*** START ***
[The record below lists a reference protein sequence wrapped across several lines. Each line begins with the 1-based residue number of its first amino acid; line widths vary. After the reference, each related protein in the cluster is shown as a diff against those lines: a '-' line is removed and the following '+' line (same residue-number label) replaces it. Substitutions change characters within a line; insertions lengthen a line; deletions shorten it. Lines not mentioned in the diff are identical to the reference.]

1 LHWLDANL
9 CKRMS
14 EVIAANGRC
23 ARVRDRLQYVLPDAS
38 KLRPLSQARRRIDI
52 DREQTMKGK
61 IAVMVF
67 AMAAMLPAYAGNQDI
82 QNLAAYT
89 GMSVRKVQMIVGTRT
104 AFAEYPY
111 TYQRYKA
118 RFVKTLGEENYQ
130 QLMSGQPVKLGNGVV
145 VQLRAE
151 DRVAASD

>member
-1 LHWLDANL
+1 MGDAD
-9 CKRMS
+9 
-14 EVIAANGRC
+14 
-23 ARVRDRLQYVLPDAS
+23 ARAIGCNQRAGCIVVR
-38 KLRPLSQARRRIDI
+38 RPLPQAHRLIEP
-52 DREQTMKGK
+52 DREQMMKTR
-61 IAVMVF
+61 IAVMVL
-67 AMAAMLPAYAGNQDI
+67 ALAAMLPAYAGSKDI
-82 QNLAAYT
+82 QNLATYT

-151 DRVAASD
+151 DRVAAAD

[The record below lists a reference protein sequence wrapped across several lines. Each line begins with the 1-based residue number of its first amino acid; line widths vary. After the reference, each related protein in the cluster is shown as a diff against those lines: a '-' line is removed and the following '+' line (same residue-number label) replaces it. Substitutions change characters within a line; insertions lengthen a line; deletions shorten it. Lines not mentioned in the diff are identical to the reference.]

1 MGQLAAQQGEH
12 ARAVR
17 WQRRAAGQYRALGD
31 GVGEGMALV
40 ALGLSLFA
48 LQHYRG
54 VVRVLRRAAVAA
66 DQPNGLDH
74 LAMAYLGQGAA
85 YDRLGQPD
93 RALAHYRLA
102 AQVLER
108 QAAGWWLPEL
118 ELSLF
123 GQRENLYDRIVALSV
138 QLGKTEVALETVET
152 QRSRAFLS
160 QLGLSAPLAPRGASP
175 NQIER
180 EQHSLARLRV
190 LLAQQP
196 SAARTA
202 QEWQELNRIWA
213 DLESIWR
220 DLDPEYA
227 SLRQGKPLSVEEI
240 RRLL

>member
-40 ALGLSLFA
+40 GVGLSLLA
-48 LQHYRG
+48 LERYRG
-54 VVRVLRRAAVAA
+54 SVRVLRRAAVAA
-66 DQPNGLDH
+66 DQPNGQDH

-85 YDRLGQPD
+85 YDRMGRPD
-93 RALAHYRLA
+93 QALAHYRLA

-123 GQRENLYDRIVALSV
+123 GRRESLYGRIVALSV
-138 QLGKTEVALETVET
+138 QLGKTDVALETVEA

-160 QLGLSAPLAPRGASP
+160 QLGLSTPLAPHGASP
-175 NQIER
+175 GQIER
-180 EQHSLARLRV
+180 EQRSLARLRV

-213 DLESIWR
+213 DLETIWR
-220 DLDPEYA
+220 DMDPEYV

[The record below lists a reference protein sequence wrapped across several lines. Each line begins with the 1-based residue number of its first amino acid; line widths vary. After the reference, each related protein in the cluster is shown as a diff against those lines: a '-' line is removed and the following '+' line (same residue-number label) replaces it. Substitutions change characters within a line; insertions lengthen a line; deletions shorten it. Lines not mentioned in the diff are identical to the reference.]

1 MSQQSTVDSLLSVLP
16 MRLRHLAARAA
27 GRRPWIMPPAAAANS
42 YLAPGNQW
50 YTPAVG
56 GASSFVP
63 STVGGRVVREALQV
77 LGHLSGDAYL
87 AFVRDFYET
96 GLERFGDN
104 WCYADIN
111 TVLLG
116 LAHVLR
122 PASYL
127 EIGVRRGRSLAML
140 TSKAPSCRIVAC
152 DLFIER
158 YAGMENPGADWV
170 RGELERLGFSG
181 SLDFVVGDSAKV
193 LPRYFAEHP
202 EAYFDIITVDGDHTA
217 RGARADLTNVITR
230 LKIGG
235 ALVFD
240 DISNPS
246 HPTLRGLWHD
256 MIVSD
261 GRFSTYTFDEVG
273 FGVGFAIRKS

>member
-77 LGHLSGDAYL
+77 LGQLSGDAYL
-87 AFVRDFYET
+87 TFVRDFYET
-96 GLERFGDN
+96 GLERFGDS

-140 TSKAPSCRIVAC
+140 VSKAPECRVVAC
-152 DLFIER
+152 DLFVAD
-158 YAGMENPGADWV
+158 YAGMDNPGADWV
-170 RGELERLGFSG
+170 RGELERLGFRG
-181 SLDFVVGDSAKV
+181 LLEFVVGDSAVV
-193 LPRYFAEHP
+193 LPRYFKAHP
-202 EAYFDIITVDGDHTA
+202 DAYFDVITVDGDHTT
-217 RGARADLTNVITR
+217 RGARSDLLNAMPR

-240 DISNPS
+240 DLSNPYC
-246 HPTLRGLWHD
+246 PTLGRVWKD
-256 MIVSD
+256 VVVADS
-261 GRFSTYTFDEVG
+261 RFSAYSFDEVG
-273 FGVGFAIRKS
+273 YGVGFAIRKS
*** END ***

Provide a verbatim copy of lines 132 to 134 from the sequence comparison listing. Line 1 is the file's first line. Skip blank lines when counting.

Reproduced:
-140 TSKAPSCRIVAC
+140 VSKAPECRVVAC
-152 DLFIER